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ANT4002 Contemporary Issues and Debates in Anthropology

Semester 1, 2016 Online
Units : 1
Faculty or Section : Faculty of Business, Education, Law and Arts
School or Department : School of Arts and Communication
Student contribution band : Band 1
ASCED code : 090303 - Anthropology

Contents on this page

Staffing

Examiner: Lara Lamb

Requisites

Pre-requisite: Students must be enrolled in one of the following Programs: BAHN or MSTA

Other requisites

Students will require access to e-mail and have internet access to UConnect for this course.

Rationale

This course is designed to facilitate student involvement in thinking about practical and theoretical debates within anthropology, with a view to understanding how anthropology and anthropologists engage with contemporary issues.

Synopsis

This course examines central themes in contemporary anthropology today including key debates such as the issues of whether anthropology is primarily an explanatory or interpretive enterprise, positivism and relativism; the nature of culture; and the relationship between anthropologists and the people they study. Case studies of important issues that have resulted in debate within the discipline will be examined in detail. Examples of topics to be examined include the Hindmarsh Island Bridge controversy, the Chagnon/Tierney Yanomami issue and the Sahlins/Obeysekere debate about Lono and the meaning of the death of Captain Cook in Hawaii.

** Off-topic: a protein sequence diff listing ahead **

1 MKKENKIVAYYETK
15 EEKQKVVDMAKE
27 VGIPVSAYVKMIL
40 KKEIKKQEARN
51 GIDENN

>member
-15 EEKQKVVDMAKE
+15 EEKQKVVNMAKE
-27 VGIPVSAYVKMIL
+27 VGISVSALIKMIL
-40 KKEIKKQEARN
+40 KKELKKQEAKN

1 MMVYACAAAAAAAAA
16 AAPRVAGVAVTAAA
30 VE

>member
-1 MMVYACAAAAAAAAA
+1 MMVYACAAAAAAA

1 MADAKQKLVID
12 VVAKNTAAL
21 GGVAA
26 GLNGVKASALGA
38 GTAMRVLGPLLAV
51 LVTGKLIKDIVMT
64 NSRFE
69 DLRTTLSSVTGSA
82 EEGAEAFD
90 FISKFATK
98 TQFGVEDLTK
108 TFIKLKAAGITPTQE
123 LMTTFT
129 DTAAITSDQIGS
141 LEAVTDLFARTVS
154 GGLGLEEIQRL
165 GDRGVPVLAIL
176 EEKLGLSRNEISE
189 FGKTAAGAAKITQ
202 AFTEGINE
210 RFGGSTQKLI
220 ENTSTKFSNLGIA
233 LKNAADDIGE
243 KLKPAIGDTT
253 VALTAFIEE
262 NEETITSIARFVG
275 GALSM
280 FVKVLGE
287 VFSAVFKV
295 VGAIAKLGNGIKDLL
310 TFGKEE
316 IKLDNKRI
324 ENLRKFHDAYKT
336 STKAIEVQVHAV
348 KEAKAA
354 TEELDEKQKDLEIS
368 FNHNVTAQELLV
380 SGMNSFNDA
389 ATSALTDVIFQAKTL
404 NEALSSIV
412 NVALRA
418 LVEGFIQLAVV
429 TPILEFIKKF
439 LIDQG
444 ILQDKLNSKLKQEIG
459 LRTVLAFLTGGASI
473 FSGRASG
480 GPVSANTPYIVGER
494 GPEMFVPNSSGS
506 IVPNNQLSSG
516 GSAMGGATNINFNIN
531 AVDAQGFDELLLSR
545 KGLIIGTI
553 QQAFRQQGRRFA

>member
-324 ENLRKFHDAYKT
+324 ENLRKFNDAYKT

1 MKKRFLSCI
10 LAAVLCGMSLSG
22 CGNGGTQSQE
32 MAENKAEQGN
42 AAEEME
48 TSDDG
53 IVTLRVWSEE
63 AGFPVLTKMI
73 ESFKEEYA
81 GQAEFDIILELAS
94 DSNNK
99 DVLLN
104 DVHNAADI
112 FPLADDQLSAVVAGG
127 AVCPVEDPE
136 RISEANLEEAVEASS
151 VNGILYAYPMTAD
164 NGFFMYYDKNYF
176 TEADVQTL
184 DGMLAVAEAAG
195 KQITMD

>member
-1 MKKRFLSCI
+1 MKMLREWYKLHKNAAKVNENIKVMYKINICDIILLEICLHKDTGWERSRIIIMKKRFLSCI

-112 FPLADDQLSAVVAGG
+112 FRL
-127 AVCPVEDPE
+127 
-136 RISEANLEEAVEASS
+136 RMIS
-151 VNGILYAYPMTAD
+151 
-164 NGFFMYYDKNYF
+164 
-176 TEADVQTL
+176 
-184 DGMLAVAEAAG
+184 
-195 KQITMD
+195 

Objectives

On successful completion of this course students will be able to:

  1. demonstrate a critical perspective on the contribution that anthropology can make to the understanding of contemporary issues
  2. demonstrate an awareness of key applications of anthropology to contemporary issues
  3. demonstrate an ability to locate such themes in a wider debate of anthropological theory
  4. demonstrate an awareness of ways that anthropologists respond to and develop strategies in response to problems encountered during and post research.

Topics

Description Weighting(%)
1. Theoretical orientations 25.00
2. Specific Issues in contemporary anthropology 25.00